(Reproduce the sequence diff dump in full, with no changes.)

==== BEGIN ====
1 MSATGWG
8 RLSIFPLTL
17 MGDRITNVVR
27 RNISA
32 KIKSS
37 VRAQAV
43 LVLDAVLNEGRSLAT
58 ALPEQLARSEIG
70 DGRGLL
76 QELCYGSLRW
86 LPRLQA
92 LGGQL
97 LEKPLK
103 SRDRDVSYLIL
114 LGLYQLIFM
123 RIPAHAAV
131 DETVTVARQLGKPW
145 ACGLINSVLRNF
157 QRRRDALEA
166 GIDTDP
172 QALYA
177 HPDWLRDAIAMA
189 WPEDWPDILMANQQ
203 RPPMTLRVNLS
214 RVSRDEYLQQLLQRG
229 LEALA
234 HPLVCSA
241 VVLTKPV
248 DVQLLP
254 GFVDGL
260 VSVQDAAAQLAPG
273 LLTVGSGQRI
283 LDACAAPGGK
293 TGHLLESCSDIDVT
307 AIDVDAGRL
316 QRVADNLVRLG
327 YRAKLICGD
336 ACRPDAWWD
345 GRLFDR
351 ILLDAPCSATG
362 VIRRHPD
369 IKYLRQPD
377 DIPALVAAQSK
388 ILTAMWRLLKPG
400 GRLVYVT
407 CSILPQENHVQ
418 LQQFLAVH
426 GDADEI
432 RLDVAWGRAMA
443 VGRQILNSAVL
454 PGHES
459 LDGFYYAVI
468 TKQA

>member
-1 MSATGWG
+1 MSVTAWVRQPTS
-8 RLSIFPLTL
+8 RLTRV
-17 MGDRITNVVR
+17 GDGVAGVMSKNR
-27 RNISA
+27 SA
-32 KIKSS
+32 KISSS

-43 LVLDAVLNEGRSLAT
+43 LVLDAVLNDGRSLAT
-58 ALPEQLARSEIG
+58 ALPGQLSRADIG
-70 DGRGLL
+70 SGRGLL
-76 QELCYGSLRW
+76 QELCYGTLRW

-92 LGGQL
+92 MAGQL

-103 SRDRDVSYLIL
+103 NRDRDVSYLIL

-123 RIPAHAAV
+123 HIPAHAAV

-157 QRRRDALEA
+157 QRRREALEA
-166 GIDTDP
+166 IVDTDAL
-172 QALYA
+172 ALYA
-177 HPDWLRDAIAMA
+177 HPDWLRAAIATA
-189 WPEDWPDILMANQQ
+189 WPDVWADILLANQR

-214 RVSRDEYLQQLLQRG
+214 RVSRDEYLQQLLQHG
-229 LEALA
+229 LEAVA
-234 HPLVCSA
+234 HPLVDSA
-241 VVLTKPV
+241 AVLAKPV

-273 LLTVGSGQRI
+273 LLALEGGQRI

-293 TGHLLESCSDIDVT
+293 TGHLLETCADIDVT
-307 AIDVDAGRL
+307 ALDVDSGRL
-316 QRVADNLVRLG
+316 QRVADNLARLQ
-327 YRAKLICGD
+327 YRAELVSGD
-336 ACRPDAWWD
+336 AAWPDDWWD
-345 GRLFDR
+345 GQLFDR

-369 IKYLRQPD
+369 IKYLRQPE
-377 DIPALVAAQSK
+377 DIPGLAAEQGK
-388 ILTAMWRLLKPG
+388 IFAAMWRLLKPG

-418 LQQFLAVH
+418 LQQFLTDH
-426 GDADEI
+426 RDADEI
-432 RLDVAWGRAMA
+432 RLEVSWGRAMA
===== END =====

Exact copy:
1 MSATGWG
8 RLSIFPLTL
17 MGDRITNVVR
27 RNISA
32 KIKSS
37 VRAQAV
43 LVLDAVLNEGRSLAT
58 ALPEQLARSEIG
70 DGRGLL
76 QELCYGSLRW
86 LPRLQA
92 LGGQL
97 LEKPLK
103 SRDRDVSYLIL
114 LGLYQLIFM
123 RIPAHAAV
131 DETVTVARQLGKPW
145 ACGLINSVLRNF
157 QRRRDALEA
166 GIDTDP
172 QALYA
177 HPDWLRDAIAMA
189 WPEDWPDILMANQQ
203 RPPMTLRVNLS
214 RVSRDEYLQQLLQRG
229 LEALA
234 HPLVCSA
241 VVLTKPV
248 DVQLLP
254 GFVDGL
260 VSVQDAAAQLAPG
273 LLTVGSGQRI
283 LDACAAPGGK
293 TGHLLESCSDIDVT
307 AIDVDAGRL
316 QRVADNLVRLG
327 YRAKLICGD
336 ACRPDAWWD
345 GRLFDR
351 ILLDAPCSATG
362 VIRRHPD
369 IKYLRQPD
377 DIPALVAAQSK
388 ILTAMWRLLKPG
400 GRLVYVT
407 CSILPQENHVQ
418 LQQFLAVH
426 GDADEI
432 RLDVAWGRAMA
443 VGRQILNSAVL
454 PGHES
459 LDGFYYAVI
468 TKQA

>member
-1 MSATGWG
+1 MSVTAWVRQPTS
-8 RLSIFPLTL
+8 RLTRV
-17 MGDRITNVVR
+17 GDGVAGVMSKNR
-27 RNISA
+27 SA
-32 KIKSS
+32 KISSS

-43 LVLDAVLNEGRSLAT
+43 LVLDAVLNDGRSLAT
-58 ALPEQLARSEIG
+58 ALPGQLSRADIG
-70 DGRGLL
+70 SGRGLL
-76 QELCYGSLRW
+76 QELCYGTLRW

-92 LGGQL
+92 MAGQL

-103 SRDRDVSYLIL
+103 NRDRDVSYLIL

-123 RIPAHAAV
+123 HIPAHAAV

-157 QRRRDALEA
+157 QRRREALEA
-166 GIDTDP
+166 IVDTDAL
-172 QALYA
+172 ALYA
-177 HPDWLRDAIAMA
+177 HPDWLRAAIATA
-189 WPEDWPDILMANQQ
+189 WPDVWADILLANQR

-214 RVSRDEYLQQLLQRG
+214 RVSRDEYLQQLLQHG
-229 LEALA
+229 LEAVA
-234 HPLVCSA
+234 HPLVDSA
-241 VVLTKPV
+241 AVLAKPV

-273 LLTVGSGQRI
+273 LLALEGGQRI

-293 TGHLLESCSDIDVT
+293 TGHLLETCADIDVT
-307 AIDVDAGRL
+307 ALDVDSGRL
-316 QRVADNLVRLG
+316 QRVADNLARLQ
-327 YRAKLICGD
+327 YRAELVSGD
-336 ACRPDAWWD
+336 AAWPDDWWD
-345 GRLFDR
+345 GQLFDR

-369 IKYLRQPD
+369 IKYLRQPE
-377 DIPALVAAQSK
+377 DIPGLAAEQGK
-388 ILTAMWRLLKPG
+388 IFAAMWRLLKPG

-418 LQQFLAVH
+418 LQQFLTDH
-426 GDADEI
+426 RDADEI
-432 RLDVAWGRAMA
+432 RLEVSWGRAMA